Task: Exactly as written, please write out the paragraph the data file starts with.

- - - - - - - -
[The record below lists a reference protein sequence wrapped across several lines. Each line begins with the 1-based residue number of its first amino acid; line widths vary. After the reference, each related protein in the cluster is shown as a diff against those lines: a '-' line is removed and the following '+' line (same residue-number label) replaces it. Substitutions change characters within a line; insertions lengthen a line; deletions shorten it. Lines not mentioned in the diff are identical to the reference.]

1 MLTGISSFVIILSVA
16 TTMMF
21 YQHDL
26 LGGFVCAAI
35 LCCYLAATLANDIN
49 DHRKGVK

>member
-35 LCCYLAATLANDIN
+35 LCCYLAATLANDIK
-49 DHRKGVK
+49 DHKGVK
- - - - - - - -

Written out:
[The record below lists a reference protein sequence wrapped across several lines. Each line begins with the 1-based residue number of its first amino acid; line widths vary. After the reference, each related protein in the cluster is shown as a diff against those lines: a '-' line is removed and the following '+' line (same residue-number label) replaces it. Substitutions change characters within a line; insertions lengthen a line; deletions shorten it. Lines not mentioned in the diff are identical to the reference.]